I tell ya, that’s the kind of stuff that keeps readers engaged!

The story and an accompanying photo took up the better part of two pages, which is more good news for The Star because long pieces like that free the ultra-lean editorial staff to fill the rest of the news hole with more timely stories.


For the last several years, the McClatchy Co. chain’s entire philosophy has been built around the “transition to digital.” McClatchy managers have paid less and less attention to their 29 daily papers’ print editions, as they point toward eliminating those editions over the next few years. The chain’s transition to digital has been disappointingly slow, however, and maybe some managers out in the Sacramento, where the company has its headquarters, are starting to realize it’s too soon to throw in the towel on print.

Or maybe it’s just here in Kansas City that top managers — either the recently departed publisher, Tony Berg, or his newly installed replacement, Star president Mike Fannin — have realized the mistake of putting all the marbles in the digital basket.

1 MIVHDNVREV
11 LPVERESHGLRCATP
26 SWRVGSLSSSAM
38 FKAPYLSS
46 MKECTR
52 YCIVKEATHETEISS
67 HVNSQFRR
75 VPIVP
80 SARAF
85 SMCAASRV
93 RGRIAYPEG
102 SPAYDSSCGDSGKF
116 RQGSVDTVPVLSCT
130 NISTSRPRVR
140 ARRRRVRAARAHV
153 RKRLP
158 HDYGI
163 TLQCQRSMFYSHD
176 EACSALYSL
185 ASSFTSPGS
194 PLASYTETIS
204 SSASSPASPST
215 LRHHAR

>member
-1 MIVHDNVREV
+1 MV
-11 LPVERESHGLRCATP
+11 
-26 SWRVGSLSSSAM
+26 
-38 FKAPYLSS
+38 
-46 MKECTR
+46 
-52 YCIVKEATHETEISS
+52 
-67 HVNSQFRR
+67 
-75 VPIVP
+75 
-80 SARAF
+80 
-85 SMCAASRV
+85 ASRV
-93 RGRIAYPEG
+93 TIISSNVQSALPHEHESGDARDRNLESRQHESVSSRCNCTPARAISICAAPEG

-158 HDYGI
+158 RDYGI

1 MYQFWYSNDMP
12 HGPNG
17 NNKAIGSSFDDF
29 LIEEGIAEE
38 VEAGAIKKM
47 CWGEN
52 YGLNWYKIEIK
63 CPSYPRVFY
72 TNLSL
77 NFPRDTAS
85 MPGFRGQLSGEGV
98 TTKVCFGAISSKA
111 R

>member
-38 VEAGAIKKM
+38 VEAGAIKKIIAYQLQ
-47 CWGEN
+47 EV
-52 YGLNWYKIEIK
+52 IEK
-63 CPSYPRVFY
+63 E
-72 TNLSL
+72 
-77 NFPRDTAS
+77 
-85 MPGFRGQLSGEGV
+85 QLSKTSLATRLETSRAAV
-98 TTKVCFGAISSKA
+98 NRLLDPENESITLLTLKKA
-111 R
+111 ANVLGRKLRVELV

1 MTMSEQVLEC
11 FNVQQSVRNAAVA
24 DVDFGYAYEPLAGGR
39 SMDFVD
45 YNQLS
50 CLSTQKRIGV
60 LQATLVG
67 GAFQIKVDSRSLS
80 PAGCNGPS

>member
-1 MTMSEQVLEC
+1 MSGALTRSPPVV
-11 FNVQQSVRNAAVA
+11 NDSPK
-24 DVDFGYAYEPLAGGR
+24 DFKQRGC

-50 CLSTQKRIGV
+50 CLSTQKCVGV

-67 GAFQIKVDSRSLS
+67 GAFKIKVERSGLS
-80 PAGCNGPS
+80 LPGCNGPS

Newspapers have always been notorious for their herd mentality. When one chain starts something new or comes up with a strategy that sounds good, the other chains rush to follow suit.

“Transition to digital” sounds so smooth and easy: Just push a button and people will fling their papers in the air and charge to their computers to sign up for digital subscriptions.

McClatchy has been paying a steep price, in revenue and circulation losses, for heeding the siren song of the “digital transformation,” and it’s probably too late to undo the damage. Nevertheless, I applaud The Star for getting part of its head out its digital obsession and making a modest attempt to give print subscribers their money’s worth.

The paper is certainly not worth the $80, $90 or $100 a month the “audience development” department is asking of long-term subscribers, but the more enlightened approach could at least cut the pace of circulation losses.